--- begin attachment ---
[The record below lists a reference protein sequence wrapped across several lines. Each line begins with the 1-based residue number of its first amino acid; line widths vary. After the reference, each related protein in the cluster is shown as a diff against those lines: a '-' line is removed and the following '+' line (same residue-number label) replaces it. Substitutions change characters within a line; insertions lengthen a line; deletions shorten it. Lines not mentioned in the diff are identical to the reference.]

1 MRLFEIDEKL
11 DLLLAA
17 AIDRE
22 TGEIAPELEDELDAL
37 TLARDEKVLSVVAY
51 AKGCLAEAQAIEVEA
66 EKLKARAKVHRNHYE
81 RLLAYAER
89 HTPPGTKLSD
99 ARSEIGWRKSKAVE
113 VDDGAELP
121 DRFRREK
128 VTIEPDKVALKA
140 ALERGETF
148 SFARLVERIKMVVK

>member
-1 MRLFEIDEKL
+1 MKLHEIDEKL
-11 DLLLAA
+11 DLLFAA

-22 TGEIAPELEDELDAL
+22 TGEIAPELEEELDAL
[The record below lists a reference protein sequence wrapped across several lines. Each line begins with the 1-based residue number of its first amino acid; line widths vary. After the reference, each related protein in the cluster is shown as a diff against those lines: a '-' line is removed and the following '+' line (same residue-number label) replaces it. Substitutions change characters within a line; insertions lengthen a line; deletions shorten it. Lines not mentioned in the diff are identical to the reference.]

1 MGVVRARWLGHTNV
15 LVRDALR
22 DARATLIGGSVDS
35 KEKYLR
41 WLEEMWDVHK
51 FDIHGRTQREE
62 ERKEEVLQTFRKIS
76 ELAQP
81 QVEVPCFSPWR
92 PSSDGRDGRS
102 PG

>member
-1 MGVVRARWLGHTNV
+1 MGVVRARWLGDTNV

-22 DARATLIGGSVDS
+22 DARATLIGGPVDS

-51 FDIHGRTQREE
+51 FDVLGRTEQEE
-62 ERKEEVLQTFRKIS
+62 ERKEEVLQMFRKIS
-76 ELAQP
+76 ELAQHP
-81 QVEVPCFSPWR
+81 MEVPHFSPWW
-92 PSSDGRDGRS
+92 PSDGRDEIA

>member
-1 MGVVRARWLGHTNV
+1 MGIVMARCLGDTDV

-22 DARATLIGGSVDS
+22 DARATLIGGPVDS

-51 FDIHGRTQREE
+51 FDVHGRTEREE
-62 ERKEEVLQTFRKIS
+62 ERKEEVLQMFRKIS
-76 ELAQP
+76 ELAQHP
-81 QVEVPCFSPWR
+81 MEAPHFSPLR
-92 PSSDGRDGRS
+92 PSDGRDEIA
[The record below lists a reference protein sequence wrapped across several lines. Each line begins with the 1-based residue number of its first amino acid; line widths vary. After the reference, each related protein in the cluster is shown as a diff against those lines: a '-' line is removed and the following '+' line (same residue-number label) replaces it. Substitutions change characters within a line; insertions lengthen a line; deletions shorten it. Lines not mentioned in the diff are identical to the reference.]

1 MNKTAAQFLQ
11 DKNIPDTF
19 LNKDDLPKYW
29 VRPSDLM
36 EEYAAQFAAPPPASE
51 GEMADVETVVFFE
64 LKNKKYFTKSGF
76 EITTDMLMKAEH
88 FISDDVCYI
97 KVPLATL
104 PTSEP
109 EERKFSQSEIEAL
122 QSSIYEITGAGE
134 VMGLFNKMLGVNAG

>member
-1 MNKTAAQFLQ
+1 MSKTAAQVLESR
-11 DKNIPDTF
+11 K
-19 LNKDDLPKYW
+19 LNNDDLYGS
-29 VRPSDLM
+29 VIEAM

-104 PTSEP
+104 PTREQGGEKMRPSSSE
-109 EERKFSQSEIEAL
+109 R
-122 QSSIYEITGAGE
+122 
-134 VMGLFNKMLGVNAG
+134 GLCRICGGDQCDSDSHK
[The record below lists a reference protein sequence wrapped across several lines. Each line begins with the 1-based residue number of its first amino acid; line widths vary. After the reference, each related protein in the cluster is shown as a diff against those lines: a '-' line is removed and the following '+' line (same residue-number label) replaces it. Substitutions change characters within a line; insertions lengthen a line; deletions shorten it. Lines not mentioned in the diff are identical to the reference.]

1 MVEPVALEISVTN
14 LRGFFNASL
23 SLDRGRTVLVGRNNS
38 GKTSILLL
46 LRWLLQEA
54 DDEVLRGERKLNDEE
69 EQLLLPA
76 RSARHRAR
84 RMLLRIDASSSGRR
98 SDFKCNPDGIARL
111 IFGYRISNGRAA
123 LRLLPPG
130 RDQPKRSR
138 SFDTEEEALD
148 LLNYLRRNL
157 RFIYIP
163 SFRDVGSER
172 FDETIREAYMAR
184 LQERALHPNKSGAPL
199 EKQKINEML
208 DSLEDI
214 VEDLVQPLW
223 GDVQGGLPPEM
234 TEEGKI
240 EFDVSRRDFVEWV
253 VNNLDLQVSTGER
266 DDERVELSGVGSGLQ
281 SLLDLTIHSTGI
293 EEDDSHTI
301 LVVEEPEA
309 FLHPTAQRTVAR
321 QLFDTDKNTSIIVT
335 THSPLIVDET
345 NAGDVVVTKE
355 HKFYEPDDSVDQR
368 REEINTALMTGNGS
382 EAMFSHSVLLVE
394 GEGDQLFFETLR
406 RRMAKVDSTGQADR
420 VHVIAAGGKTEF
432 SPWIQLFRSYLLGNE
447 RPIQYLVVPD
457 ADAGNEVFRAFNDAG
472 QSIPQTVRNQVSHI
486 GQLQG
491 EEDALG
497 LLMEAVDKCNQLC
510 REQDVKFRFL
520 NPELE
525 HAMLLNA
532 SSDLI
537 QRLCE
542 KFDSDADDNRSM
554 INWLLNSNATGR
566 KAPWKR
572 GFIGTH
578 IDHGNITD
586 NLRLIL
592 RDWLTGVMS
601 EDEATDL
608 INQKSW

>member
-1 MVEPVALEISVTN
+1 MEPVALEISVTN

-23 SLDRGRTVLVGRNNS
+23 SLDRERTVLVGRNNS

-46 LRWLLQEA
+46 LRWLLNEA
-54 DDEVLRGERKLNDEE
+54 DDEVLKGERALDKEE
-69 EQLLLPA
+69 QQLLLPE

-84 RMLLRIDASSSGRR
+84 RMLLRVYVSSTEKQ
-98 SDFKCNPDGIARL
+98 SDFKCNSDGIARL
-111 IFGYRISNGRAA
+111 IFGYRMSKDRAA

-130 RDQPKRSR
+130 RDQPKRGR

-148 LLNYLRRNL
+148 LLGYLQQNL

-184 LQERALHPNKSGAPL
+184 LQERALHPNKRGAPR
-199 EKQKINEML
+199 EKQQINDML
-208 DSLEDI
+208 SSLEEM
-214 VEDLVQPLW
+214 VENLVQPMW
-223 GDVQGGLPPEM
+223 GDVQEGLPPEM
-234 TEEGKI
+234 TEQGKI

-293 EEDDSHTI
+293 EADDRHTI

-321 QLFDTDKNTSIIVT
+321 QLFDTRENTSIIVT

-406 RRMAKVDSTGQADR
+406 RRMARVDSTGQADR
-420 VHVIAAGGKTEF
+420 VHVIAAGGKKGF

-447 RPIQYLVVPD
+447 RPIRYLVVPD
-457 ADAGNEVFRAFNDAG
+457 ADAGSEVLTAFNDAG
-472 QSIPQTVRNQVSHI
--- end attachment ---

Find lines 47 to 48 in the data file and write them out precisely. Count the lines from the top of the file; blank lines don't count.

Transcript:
-81 QVEVPCFSPWR
+81 MEVPHFSPWW